Doklam resolution: Departure from reluctant foreign policy

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Doklam resolution: Departure from reluctant foreign policy

There has been consistency in India’s foreign policy — with a steady focus on neighbourhood — since Prime Minister Narendra Modi chose Bhutan for his first foreign visit in June 2014.

Modi is carrying forward the foreign policy of the Vajpayee regime. We all remember that the then NDA Government had strategised ways to tackle China’s imperial designs. In this perspective, Vajpayee’s letter to the then US President had explained the logic of nuclear tests.

After coming to power, Modi worked diligently to neutralise China’s expansionism by further strengthening alliance with the USA and Japan, something that was not possible during Jawaharlal Nehru’s time and even after him during later Congress Governments.

Nehru was confused and driven by a wave of reluctance as it was reflected in India’s diplomacy from 1949 to 1964. On the contrary, Modi has discarded the theory of reluctance. The efforts seem to have yielded positive diplomatic results with the Doklam resolution in India’s favour despite war-mongering rhetorics by the Chinese state media. The Chinese media not merely blamed India for the border face-off but also threatened Delhi with dire consequences. But the Modi Government stuck to its guns, not surrendering to the Dragon’s arm-twisting nostrums.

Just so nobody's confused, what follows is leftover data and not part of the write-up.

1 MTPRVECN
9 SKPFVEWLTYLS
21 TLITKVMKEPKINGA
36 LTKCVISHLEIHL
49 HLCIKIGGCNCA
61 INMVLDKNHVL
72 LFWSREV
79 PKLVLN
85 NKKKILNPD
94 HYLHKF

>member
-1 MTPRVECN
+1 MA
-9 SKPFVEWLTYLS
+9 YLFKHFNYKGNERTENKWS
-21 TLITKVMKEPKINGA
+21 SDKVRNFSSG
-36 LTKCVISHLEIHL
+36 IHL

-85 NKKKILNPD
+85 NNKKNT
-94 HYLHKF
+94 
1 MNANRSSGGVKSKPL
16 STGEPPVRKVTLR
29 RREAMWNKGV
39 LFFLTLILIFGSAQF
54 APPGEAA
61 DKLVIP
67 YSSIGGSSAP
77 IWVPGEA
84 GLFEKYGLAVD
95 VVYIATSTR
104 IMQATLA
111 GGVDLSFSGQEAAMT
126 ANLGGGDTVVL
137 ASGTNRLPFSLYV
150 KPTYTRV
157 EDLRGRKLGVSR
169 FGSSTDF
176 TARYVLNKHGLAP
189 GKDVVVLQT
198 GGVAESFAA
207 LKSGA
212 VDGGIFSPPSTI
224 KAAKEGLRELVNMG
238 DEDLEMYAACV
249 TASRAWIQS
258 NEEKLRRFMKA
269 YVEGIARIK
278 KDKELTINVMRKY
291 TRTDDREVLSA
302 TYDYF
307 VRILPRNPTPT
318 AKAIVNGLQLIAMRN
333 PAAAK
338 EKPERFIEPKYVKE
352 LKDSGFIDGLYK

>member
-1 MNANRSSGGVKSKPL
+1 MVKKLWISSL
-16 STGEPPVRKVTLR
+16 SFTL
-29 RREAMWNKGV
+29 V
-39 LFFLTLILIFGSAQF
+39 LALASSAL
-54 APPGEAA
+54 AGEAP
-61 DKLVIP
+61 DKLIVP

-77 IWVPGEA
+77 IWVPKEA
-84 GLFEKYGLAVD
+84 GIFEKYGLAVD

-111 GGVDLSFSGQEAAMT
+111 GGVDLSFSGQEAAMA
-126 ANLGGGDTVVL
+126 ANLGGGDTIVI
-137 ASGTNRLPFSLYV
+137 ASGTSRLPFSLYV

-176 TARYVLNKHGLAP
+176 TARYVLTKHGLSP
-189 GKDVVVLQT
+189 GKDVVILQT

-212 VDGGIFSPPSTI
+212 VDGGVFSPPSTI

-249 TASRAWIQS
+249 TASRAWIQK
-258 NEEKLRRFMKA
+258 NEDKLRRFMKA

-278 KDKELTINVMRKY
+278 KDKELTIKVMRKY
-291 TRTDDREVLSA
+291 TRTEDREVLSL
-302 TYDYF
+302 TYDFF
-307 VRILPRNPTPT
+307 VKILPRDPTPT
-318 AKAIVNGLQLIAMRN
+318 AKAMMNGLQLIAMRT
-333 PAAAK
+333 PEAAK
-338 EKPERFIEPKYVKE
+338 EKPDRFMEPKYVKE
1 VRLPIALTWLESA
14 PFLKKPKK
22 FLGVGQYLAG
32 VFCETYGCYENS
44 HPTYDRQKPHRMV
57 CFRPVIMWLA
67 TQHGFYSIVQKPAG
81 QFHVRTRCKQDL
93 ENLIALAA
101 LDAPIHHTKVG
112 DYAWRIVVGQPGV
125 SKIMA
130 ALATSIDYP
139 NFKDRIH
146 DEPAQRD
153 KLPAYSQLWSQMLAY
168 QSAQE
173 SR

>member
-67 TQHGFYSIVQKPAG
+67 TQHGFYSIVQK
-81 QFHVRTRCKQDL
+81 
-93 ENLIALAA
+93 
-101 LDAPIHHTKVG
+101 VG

Europe and Asia watched the 72-day stand-off with bated breath. Many countries liked the way India’s soft diplomacy put China on the back foot.

This was possible due to an emerging triangle in the world politics. India-US-Japan is a new alliance with a common agenda to contain China. The trilateral bonhomie has left China restless; and it is now looking for ways to isolate India in Asia. Keeping this in mind, the Dragon has forayed into Nepal with chequebook diplomacy.


China’s New Strategy in Nepal

Beijing is looking for more say in the internal politics of Nepal as reciprocation of its economic support to the Himalayan state. It provided $1 million towards the country’s local elections in May this year. However, the superficial patchwork has failed to weaken rock-solid relationship between India and Nepal.

Moreover, the new regime in Nepal is not toeing Beijing’s line, thus frustrating China’s  manoeuvring. The frequent shift of political baton from one hand to another in Nepal does not augur well for the Nepal-China agreements signed during Olis’ visit to China.

However, the Dragon is unwilling to give up. It has started pumping Chinese currency in the landlocked Himalayan state; something China has done in Sudan earlier.

China thinks making inroads into political decision-making in Nepal is the only way to protect its interests vis-a-vis India. Therefore it is funding various projects in Nepal, which is an important cog in Dragon’s ambitious “One Belt One Road” (OBOR) wheel. Several projects, including Kathmandu Ring Road Phase II, Pokhara International Airport, Gautam Buddha International Airport and the West Seti Hydropower are in the pipeline.

The recent investment of China is huge: almost $317 million for building road and rail, which is many times more than the Indian investment in Nepal.

China is confident that India cannot match Beijing in chequebook diplomacy. However, deciphering Dragon’s game plan, the Modi Government has increased India’s share of economic help to Nepal.

The rail project to connect Tarai area of Nepal is underway. However, rail and road projects are not the only bonding between India and Nepal as the relationship between the two civilisations goes back to thousands years of people-to-people connectivity.